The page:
Osteomyelitis

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By James Heilman, MD – Own work, CC BY-SA 4.0, https://commons.wikimedia.org/w/index.php?curid=49086925

OpenStax Microbiology

Osteomyelitis is an inflammation of bone tissues most commonly caused by infection. These infections can either be acute or chronic and can involve a variety of different bacteria. The most common causative agent of osteomyelitis is S. aureus. However, M. tuberculosisPseudomonas aeruginosa, Streptococcus pyogenesS. agalactiae, species in the Enterobacteriaceae, and other microorganisms can also cause osteomyelitis, depending on which bones are involved. In adults, bacteria usually gain direct access to the bone tissues through trauma or a surgical procedure involving prosthetic joints. In children, the bacteria are often introduced from the bloodstream, possibly spreading from focal infections. The long bones, such as the femur, are more commonly affected in children because of the more extensive vascularization of bones in the young.

The signs and symptoms of osteomyelitis include fever, localized pain, swelling due to edema, and ulcers in soft tissues near the site of infection. The resulting inflammation can lead to tissue damage and bone loss. In addition, the infection may spread to joints, resulting in infectious arthritis, or disseminate into the blood, resulting in sepsis and thrombosis (formation of blood clots). Like septic arthritis, osteomyelitis is usually diagnosed using a combination of radiography, imaging, and identification of bacteria from blood cultures, or from bone cultures if blood cultures are negative. Parenteral antibiotic therapy is typically used to treat osteomyelitis. Because of the number of different possible etiologic agents, however, a variety of drugs might be used. Broad-spectrum antibacterial drugs such as nafcillin, oxacillin, or cephalosporin are typically prescribed for acute osteomyelitis, and ampicillin  and piperacillin/tazobactam  for chronic osteomyelitis. In cases of antibiotic resistance, vancomycin treatment is sometimes required to control the infection. In serious cases, surgery to remove the site of infection may be required. Other forms of treatment include hyperbaric oxygen therapy and implantation of antibiotic beads or pumps.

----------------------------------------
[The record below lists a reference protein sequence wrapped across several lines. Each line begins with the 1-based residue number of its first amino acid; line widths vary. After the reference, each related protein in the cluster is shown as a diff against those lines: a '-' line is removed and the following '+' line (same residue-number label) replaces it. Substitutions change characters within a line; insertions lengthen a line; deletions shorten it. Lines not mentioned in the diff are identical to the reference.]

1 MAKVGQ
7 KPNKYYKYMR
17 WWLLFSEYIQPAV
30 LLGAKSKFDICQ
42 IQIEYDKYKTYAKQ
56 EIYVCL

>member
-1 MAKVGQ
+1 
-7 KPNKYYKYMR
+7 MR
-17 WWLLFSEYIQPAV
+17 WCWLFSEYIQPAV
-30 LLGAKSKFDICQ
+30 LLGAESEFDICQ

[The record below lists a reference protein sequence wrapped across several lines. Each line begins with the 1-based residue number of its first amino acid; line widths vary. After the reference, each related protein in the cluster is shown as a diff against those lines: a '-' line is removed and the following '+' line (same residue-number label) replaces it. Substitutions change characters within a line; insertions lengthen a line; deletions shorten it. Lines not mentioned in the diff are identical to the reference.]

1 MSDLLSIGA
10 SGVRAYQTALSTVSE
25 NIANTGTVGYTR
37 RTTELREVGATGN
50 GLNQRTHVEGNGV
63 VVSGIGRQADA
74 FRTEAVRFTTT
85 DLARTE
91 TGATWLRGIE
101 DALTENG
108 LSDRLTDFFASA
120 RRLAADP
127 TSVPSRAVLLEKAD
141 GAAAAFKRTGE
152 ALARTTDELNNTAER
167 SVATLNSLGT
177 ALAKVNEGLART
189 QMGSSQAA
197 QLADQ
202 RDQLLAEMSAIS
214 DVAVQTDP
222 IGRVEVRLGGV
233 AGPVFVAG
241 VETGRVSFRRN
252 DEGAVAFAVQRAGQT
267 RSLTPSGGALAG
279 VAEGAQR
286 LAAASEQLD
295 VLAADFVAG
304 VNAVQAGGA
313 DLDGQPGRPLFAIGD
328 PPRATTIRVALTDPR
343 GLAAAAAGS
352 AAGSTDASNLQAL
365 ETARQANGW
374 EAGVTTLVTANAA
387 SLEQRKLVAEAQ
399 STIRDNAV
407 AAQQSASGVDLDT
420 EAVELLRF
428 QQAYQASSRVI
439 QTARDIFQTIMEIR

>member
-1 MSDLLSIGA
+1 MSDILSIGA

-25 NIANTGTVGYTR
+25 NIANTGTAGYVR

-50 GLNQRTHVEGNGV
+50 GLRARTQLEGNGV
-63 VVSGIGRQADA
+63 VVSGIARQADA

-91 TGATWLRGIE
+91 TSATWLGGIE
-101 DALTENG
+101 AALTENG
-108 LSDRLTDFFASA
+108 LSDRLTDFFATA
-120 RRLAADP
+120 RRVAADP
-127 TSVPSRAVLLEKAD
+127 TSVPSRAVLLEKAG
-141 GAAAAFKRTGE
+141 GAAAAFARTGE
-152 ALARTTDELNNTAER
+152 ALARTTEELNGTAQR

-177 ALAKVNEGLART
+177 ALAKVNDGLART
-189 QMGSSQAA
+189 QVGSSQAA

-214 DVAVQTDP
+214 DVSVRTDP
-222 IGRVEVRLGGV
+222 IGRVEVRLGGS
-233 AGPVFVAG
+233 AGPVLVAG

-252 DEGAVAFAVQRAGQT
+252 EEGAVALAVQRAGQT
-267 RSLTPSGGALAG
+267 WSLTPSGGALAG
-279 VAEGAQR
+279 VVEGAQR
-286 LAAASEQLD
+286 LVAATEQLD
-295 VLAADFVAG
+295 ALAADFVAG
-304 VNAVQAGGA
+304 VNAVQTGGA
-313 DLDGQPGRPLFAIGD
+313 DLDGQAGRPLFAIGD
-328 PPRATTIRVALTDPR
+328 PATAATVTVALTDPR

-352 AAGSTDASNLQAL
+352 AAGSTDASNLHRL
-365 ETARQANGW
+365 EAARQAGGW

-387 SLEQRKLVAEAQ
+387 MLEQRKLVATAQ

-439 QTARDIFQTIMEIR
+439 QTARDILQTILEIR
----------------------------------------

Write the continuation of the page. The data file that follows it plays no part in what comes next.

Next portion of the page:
Source:

Parker, N., Schneegurt, M., Thi Tu, A.-H., Forster, B. M., & Lister, P. (n.d.). Microbiology. Houston, Texas: OpenStax. Access for free at: https://openstax.org/details/books/microbiology


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